Gary Anaka has the uncanny ability to make people laugh will discussing brain health.

Celebrate brain differences at Spirit Square

Top brain-based learning facilitator, Gary Anaka, in his engaging and interactive style, will speak at a free community event

Top brain-based learning facilitator, Gary Anaka, in his engaging and interactive style, will speak at a free community event packed with fun activities for the entire family.

Anaka, while discussing brain health and care, has the uncanny ability to make people laugh.

He reminds us of those familiar situations such as frantically looking for our glasses only to find them on top of our head.

Many of us can relate to these ‘forgetful’ moments in life, but do we know what it is like to live with a significant brain difference?

The Celebration of Brain Differences is intended as a light hearted event to bring awareness to a serious topic; Fetal Alcohol Spectrum Disorder (FASD). FASD is an umbrella term describing the range of permanent birth defects caused by prenatal exposure to alcohol. It is best described as a brain based disability with behavioural symptoms.

We typically acknowledge that life creates challenges for people with mobility impairments or visible developmental disabilities, but what about people who live with an invisible brain difference such as FASD?

The invisibility of FASD can be attributed the fact that people with FASD look the same as everyone else and come across as more capable than they actually are.

This creates expectations for the person to perform and behave at a level that is beyond their ability.

Often the biggest challenge people with FASD face is that family, community, and professionals fail to recognize the extent of the disability.

Children with FASD are continuously being told they could, “do better if they just tried harder” says Jenny McLeod, FASD Key Worker for the Campbell River and District Association for Community Living.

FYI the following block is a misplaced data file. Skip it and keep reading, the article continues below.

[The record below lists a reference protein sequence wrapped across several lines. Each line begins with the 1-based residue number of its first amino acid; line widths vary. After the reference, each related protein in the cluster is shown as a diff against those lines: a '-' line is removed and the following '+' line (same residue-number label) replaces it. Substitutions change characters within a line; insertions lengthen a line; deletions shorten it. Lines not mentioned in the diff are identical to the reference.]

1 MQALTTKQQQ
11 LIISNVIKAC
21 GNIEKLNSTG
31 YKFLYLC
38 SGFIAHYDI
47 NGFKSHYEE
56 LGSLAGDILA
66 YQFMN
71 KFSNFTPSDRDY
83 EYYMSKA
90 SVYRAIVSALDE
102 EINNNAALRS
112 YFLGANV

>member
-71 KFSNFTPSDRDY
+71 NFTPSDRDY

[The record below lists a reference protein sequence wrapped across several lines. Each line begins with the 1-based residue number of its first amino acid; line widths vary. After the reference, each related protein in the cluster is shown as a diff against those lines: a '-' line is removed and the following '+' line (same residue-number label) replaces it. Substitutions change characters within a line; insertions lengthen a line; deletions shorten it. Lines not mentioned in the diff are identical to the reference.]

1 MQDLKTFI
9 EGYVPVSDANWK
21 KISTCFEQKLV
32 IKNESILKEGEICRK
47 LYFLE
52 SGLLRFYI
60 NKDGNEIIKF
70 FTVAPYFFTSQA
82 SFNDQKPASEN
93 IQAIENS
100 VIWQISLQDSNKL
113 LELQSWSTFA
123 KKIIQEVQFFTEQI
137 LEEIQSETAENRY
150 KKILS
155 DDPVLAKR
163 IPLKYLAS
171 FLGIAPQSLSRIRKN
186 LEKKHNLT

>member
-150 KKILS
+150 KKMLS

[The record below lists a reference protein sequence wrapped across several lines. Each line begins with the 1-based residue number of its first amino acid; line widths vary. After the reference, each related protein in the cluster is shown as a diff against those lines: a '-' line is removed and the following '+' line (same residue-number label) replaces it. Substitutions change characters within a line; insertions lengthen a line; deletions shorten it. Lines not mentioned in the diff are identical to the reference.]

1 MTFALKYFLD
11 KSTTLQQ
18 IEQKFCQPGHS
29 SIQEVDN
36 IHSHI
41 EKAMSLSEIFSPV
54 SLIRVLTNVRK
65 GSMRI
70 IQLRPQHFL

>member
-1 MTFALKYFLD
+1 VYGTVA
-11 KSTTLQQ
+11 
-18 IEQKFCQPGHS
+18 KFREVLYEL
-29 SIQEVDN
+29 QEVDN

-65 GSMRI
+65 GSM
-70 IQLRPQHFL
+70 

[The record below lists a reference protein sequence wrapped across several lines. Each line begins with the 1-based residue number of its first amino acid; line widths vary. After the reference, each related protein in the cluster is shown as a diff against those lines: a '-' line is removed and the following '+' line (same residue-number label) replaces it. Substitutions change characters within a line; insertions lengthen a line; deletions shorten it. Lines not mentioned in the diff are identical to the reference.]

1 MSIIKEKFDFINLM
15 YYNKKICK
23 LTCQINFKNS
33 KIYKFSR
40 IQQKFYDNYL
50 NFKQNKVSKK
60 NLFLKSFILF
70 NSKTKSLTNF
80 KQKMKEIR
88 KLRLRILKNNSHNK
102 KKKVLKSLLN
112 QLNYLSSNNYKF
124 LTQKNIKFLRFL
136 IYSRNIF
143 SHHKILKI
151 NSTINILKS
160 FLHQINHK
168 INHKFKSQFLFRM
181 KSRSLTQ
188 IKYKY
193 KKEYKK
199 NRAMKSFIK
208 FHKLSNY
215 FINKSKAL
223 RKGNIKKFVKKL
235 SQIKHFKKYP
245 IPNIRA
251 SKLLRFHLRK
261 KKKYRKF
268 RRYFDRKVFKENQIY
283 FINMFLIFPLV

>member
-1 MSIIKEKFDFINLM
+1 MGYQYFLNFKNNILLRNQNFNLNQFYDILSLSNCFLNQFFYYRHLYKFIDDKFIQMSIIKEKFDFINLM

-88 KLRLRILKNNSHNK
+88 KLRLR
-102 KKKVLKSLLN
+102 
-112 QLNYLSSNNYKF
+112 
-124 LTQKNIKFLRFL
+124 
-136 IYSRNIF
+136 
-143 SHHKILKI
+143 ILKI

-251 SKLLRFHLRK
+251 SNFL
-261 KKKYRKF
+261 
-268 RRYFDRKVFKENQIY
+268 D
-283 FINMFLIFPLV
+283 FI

For these children, the emotional consequences of knowing that they are not living up to others’ expectations can be, “more crippling then the disability itself” emphasized McLeod. We often describe people living with disabilities as having, “special needs,” when in reality we all have the same needs, “to be loved and accepted for who we are” added McLeod.

This year in Campbell River, International FASD Awareness day is about accepting brain differences and recognizing strengths. McLeod wants the community to know that this event is for everyone, “we could all benefit from learning how to enhance the functioning of our brains.”

The event will open at 2 p.m. with the songs of ‘Inclusion,’ a group of music-lovers who spend their time, effort and talent to raise awareness that people are more alike than different.  Gary Anaka will join us at 3pm to discuss practical skills to care for our brains and strategies to support people with brain differences.

The afternoon will be packed with free family activities including Bounce-A-Rama, face painting, brain games, crafts, prizes, samples of brain foods and more!

If you would like further information on FASD or this event or please contact Tracy Hnidy at Kwakiutl District Council Health 250-286-9766 or Jenny McLeod at the Campbell River and District Association for Community Living.